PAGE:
• Why Choose a Top-Loading Pack – Top-loading daypacks are the preferred choice of people who literally pack (or overpack) their daypacks, as there are no zippers to contend with or strain. Because small and essential items can easily get buried at the bottom of a top-loader, many of them feature a top lid for keeping important items easily accessible. The lids of some top-loading packs can be used as separate packs. Also, layers or other items can be carried under lids.

Women-Specific Fit 

woman hiking in mountains

Women’s-specific packs are designed to accommodate the differences between men’s and women’s bodies. Because women are typically smaller than men, women’s-specific daypacks have a shorter torso range. Additionally, women’s-specific daypacks have narrower and shorter shoulder straps, as well as shorter, differently shaped hip belts. However, we’re all built differently, so just because a pack says it is women’s-specific, that doesn’t mean it’s right for all women, nor does it exclude men — for example, the smaller sizes and narrow shoulders often make these packs a great choice for younger male hikers.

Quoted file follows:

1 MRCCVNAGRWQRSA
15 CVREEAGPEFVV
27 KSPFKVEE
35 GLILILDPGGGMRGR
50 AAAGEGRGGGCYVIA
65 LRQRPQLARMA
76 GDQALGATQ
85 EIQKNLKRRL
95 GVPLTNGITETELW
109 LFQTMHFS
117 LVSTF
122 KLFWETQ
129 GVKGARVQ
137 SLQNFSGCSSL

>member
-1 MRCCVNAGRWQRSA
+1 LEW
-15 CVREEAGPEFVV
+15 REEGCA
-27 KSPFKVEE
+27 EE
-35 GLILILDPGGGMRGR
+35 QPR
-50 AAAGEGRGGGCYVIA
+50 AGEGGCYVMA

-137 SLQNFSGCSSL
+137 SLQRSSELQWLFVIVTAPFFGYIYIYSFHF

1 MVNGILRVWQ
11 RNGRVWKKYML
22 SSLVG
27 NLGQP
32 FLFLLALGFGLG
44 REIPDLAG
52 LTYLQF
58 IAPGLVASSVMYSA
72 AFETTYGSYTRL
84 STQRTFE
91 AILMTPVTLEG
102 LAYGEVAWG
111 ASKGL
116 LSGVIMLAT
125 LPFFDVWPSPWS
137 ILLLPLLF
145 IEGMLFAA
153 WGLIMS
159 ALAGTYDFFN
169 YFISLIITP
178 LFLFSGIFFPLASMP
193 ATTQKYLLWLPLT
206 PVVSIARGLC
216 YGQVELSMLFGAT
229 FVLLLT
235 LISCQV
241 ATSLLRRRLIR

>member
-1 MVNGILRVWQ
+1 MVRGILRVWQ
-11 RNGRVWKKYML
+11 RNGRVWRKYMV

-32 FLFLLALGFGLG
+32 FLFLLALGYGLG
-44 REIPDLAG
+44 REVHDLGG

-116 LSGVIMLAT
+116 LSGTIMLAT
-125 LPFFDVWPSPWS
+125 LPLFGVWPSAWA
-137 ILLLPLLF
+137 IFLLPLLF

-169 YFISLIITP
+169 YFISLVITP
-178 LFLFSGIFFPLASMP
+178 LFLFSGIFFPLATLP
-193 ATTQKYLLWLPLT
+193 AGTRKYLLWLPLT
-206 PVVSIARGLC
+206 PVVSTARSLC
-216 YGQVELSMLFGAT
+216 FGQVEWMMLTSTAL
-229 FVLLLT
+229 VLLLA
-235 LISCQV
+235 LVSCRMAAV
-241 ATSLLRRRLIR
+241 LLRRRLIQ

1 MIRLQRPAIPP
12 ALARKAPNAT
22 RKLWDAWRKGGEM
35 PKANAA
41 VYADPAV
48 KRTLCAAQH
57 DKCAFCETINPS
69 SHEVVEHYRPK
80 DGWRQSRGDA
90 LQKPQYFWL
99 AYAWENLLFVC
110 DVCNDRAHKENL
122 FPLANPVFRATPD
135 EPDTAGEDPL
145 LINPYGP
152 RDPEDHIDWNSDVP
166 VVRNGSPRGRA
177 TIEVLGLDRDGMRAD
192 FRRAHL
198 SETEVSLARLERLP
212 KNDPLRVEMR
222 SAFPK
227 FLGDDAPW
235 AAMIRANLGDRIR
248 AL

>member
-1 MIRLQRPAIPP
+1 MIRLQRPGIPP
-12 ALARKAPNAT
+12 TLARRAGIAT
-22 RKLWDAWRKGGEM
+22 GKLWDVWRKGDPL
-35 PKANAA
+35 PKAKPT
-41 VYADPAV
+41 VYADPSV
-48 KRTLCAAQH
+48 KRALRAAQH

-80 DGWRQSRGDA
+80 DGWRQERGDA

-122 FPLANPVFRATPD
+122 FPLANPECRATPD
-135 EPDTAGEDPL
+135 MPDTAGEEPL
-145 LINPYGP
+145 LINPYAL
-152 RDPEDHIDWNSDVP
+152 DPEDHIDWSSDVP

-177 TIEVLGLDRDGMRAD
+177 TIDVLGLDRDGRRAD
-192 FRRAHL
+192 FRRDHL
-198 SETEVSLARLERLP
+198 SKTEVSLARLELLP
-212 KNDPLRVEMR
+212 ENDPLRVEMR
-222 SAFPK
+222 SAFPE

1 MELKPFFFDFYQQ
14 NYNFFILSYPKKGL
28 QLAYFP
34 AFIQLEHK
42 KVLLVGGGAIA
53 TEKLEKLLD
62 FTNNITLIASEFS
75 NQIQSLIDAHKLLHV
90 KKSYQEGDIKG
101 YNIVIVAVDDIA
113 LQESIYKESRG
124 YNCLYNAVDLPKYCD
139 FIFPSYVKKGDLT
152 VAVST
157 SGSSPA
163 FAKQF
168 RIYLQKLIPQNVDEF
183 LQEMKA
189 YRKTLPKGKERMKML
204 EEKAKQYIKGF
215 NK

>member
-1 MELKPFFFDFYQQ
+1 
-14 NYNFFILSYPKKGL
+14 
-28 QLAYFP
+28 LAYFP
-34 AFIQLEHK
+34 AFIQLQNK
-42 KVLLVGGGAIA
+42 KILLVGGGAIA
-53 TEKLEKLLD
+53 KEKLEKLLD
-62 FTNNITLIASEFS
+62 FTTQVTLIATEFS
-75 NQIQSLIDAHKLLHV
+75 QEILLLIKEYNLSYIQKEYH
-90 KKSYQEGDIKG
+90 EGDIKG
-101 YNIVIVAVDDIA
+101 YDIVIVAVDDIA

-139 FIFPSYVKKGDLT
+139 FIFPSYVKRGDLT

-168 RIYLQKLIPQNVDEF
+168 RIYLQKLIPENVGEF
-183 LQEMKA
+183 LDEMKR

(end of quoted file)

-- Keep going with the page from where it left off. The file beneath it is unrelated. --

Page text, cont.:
Youth-Specific Fit 

Much like women’s-specific packs address the unique needs of women, youth-specific packs take into account the needs of children. Youth-specific daypacks feature shoulder straps and hip belts that are smaller and shorter than their adult-sized counterparts. Youth-sized packs are also often more adjustable than adult packs to accommodate for the growth seen in kids. 

Adjustable Torso Length